Waterhouse also draws a suggestive parallel with visual art, comparing ‘the uneasy, ominous stillness’ of Notte di maggio and other kindred Casella works such as A notte alta [Naxos 8.572414] to contemporary paintings by Giorgio de Chirico, including Melancholy and mystery of a street (1914) and The disquieting muses (1916). Furthermore, ‘Casella’s second period coincided exactly with De Chirico’s “Metaphysical painting” phase. Both artists evolved disturbing, enigmatic styles shortly before the First World War when living abroad, combining foreign influences with nostalgic allusions to Italy; both later returned to Italy, and around 1920 they almost simultaneously abandoned their wartime manners, turning for inspiration to the art of the Italian past.’ Casella came home to Italy in 1915 after almost twenty years in France, but his second stylistic transformation was not immediate; he credited it above all to two powerful stimuli during a virtual creative silence between 1920 and 1923, one being precisely his close contact with Italian painters including De Chirico and Felice Casorati (who both later painted notable portraits of the composer): ‘in them the spirit of our great masters seems to live again through the most modern techniques’. And travelling in Tuscany in springtime, Casella said, ‘I learned that an Italian can never be an impressionist, and that our art shares the transparent clarity of the Tuscan landscape’. His ideal became ‘a music unquestionably Italian in idiom: strong, well-constructed, clear, steeped in the sunshine which moulds our life, and in which one senses no foreign influences, but rather the ancestral shades of Frescobaldi, Monteverdi, Vivaldi, Scarlatti or Rossini.’

Scarlattiana epitomises this new aspiration; and if Notte di maggio reveals the ‘vein of tragedy’ which Massimo Mila traced through Casella’s work—not least the music on the first two CDs in this Naxos series [8.572413 & 8.572414]—in this ‘Divertimento’ we meet the composer Casorati famously characterised as ‘Casella the optimist’. So sit back and enjoy the sunshine, as Casella emerges from the shadow of Stravinsky’s Pulcinella in another of his self-selected ‘most important works’—a joyous, seamless juxtaposition and blend of over eighty different themes (lightly 1920sified) from Domenico Scarlatti’s more than five hundred ‘miraculous’ keyboard sonatas; and of the small orchestra (32 players, including castanets to evoke Scarlatti’s years in Spain) with the piano: less a conventional soloist than first among equals.

By the mid-1930s Casella’s ‘third style’ had crystallised (solidified?) into something wholly personal but perhaps disappointingly predictable, as substantial three-part orchestral works rolled off the composing table at regular intervals, each with two fast pieces flanking a slow central movement in three beats to the bar. Rejecting comparisons with Stravinsky’s so-called ‘neoclassicism’, Casella said he aimed to write music ‘baroque in its monumentality, inspired by the magnificence of the baroque in Rome [where he now lived], with its sense of freedom, fantasy and violent contrast, and its feeling for relief and chiaroscuro—directly descended from the greatest ancient Roman art’.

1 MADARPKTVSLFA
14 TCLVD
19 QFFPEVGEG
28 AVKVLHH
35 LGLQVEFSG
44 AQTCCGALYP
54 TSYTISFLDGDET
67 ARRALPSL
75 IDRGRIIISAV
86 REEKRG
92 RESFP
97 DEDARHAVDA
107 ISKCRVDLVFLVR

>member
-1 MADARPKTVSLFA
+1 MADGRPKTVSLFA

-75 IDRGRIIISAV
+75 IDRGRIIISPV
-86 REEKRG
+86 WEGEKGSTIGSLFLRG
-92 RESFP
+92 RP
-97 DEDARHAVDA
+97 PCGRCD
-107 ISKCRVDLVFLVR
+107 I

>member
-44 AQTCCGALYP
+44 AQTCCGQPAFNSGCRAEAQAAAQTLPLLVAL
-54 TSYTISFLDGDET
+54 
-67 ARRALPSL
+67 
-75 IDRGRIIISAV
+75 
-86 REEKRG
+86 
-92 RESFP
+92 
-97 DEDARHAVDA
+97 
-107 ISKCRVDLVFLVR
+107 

The Cello Concerto of 1934–35, which precedes Scarlattiana on this recording, is a typical such triptych (running without a break), and merits at least some of the credit Casella claimed for it in his autobiography a few years later: ‘the balance between cello and orchestra is one of the greatest difficulties a composer has to face, and I think I cracked it. This problem had interested me for years, and I was exceptionally well equipped to solve it because I came from a family of cellists and studied the instrument myself for several years as a boy.’ Casella’s grandfather Pietro, a friend of Paganini, was a gifted cellist and so were all three of his sons: Cesare, Gioacchino and Casella’s father Carlo, who had a concerto dedicated to him by the great cellist Alfredo Piatti, Casella’s godfather. ‘The Cello Concerto’s central aria seems to me one of my best melodies,’ Casella added, ‘and the finale deserves the name I gave it in an interview, “the flight of the improved bumblebee”.’ ‘Almost childish delight’ in his own creation again? ‘One of the reproaches most often levelled at me concerns my supposed lack of modesty,’ Casella admitted. ‘It is true that, if I feel myself very small in comparison with Verdi or Bach, I find myself very great in comparison with some of my enemies. But I would add that, however immodest I may seem, I have never lacked a virtue I consider infinitely more important: complete humility in the sight of music—a humility that increases every day in my constant striving for perfection.’


David Gallagher